The old-school hamburger stand, featuring “The Original” Big Dick, is turning heads and satisfying appetites on Southwest 4th Avenue.
Connor Castelli and Chris Leckerling have taken a downtown eyesore and turned it into Gainesville’s hippest new fast-food joint.
Dick Mondell’s Burgers & Fries opened in early December at 412 SW 4th Ave. with a menu that’s a throwback to America’s earliest hamburger stands — but with some modern, health-conscious twists.
“We wanted to get back to the basics of what an original hamburger stand was like,” Castelli said.
“We wanted the original drive-through burger stand idea but with a contemporary approach such as sustainable architecture and responsible practices with community engagement,” added Leckerling.
After seven weeks of working out all the kinks, Dick Mondell’s is planning a grand opening later this week.
The seed for Dick Mondell’s was planted not in North Central Florida but in Napa Valley, California, where Castelli and Leckerling were classmates at the Culinary Institute of America’s Greystone campus in St. Helena. They met there in 2012, two of 20 new students in a class on culinary fundamentals, and became good friends.
Both were in their late 20s and already well-versed in the food industry. They enrolled at the prestigious CIA to hone their skills and to learn the business side of things.
In a capstone-style class titled Menu Design, students are expected to create projects based on what they’ve learned during the two-year program. Castelli and Leckerling brainstormed and developed the idea that would become Dick Mondell’s Burgers & Fries.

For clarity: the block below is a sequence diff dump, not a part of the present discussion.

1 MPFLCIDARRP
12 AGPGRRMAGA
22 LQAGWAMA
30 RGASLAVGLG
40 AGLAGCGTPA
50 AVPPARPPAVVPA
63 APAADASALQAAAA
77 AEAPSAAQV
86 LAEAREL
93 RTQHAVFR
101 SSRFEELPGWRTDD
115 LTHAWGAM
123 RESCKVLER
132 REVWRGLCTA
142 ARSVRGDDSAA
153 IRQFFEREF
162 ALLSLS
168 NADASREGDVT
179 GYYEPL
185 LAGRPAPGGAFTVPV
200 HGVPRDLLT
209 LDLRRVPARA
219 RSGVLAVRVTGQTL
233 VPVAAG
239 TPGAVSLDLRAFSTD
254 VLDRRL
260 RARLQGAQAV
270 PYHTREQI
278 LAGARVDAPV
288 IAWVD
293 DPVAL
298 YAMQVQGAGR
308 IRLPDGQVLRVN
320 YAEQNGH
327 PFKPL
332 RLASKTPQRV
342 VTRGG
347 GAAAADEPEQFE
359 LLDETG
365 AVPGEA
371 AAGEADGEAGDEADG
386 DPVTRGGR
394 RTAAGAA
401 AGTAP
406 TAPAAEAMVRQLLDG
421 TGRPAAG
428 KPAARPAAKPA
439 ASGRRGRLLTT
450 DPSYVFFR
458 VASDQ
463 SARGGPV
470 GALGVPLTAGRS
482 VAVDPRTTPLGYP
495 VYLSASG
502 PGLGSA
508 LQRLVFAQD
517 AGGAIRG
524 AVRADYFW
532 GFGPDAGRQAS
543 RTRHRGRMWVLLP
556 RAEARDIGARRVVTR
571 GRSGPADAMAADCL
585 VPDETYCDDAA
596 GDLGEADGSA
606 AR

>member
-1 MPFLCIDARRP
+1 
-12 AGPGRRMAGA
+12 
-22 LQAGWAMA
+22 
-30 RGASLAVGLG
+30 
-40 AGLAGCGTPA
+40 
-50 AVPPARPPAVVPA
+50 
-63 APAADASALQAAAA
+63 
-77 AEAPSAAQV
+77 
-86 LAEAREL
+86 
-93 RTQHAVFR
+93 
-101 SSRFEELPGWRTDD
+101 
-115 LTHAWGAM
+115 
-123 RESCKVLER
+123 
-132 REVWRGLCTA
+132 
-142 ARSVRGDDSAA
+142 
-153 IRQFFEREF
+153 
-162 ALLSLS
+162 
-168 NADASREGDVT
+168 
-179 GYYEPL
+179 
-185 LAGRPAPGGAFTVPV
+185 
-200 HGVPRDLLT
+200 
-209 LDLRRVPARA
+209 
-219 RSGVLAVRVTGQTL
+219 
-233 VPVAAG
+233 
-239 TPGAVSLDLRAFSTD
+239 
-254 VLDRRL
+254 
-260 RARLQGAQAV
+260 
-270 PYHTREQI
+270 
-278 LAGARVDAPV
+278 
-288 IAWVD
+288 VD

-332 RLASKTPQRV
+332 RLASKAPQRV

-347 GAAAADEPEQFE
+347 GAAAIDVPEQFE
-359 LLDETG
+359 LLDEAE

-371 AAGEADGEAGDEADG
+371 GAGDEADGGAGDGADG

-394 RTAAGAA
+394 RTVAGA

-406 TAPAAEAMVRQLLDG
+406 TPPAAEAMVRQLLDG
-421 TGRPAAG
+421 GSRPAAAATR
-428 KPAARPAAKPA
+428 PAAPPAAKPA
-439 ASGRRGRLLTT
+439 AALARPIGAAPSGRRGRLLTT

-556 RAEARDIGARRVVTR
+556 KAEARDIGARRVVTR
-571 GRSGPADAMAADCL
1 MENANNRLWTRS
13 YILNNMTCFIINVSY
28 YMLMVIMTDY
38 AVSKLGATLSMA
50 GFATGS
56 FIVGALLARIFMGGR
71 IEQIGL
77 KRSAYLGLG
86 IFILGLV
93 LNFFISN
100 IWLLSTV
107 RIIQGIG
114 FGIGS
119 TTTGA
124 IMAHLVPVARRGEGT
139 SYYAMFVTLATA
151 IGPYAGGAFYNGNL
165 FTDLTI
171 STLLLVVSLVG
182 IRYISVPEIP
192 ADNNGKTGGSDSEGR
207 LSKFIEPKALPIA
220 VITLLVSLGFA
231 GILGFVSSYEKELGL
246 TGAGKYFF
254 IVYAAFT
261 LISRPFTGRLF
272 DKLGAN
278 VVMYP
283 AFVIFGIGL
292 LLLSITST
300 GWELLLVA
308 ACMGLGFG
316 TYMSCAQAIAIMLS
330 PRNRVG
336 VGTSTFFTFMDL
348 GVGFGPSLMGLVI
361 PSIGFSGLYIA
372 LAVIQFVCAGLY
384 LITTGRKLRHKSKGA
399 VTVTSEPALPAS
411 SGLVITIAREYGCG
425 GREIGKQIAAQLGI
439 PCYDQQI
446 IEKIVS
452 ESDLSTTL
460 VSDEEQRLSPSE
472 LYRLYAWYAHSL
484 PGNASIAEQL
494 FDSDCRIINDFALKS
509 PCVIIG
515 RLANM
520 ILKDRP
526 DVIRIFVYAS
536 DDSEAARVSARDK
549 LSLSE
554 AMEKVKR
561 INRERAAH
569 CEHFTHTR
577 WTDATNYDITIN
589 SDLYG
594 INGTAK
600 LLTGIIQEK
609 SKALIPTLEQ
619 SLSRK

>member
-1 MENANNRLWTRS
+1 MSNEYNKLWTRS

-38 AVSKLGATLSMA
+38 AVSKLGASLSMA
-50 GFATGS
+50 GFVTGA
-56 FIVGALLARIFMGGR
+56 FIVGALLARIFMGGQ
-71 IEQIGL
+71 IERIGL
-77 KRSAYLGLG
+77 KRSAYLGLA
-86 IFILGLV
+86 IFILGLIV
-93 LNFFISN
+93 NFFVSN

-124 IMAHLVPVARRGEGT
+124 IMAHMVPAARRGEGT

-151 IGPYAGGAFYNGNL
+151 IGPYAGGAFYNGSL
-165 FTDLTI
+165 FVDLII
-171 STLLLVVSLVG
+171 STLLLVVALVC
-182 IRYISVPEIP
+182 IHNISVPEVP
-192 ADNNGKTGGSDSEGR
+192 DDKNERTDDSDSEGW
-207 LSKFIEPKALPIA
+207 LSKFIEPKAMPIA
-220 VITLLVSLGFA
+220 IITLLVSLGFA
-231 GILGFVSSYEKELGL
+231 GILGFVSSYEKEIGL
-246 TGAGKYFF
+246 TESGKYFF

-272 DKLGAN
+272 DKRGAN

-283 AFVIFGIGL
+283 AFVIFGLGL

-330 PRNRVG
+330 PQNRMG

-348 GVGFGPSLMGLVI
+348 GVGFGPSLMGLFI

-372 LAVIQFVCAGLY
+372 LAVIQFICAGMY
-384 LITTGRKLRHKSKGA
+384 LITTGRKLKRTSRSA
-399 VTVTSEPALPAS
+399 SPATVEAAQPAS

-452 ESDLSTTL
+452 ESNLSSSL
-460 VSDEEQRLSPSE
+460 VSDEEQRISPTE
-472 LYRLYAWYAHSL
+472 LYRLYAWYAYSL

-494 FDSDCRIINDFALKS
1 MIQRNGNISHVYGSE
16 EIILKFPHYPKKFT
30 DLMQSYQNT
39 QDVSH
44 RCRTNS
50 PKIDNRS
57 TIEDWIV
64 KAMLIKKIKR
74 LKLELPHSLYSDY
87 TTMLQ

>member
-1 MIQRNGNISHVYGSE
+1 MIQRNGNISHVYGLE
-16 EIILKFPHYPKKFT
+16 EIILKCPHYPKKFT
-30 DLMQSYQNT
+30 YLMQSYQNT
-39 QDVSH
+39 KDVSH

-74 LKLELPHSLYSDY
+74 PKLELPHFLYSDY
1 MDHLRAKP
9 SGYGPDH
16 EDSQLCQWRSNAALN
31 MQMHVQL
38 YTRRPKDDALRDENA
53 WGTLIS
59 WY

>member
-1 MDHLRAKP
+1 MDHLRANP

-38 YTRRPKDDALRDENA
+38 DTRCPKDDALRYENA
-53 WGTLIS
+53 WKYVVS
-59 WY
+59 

“There was some sort of contest element to it,” Castelli said. “We were incentivized to come up with an idea that was appealing.”
Leckerling credits Castelli with coming up with the name for their enterprise, admitting there is no actual Dick Mondell — at least, that they know of.
“We were throwing names back and forth, and [Dick Mondell’s] sounded like something established,” Leckerling said, adding “It sounds like a real person.”
The name of the proposed business lent itself to developing the nomenclature for menu items that poked fun at what the fast-food industry had become.
They dubbed their signature, two-patty hamburger “The Original” Big Dick, paying homage to the McDonald’s Big Mac. They called their single-patty burger Dick Jr. to mimic Burger King’s Whopper Jr. Of course, the burgers’ names can create awkwardness when being ordered.
It’s not unusual for a drive-through or walk-up customer to read off the Dick Mondell’s menu board and blurt out “I’ll have a Big Dick” before realizing what they had just uttered.
“I think an important part of the restaurant is having a little levity,” Leckerling said.
Castelli said Dick Mondell’s does not classify itself as part of the trendy “better burger” movement that includes Relish, BurgerFi and Culver’s.
“We haven’t reinvented the concept,” he said. “We’re just getting back to where other concepts started.”
What Dick Mondell’s does offer is fresh, quality ingredients, including Florida-raised beef in its hamburgers and an all-natural Herbed Chicken Burger from Joyce Farms. Their other sandwiches are a plant-based Impossible Burger and the Housemade Veggie Burger.
Sandwich prices begin at $6 and include free standard toppings such as pickle, tomato and lettuce. Cheese and bacon are extra.
Sides include Natural-Cut Fries and Sweet Potato Tots. There’s also a Garden & Grain Salad. Sweets include four flavors of milkshakes made with ice cream from Wainwright Dairy in Live Oak and ice cream sandwiches that include cookies from BakerBaker directly across Southwest 4th Avenue. There’s also neighborhood coffee roasted at Opus Coffee. Sandwich buns come from Village Bread Bakery in Jacksonville.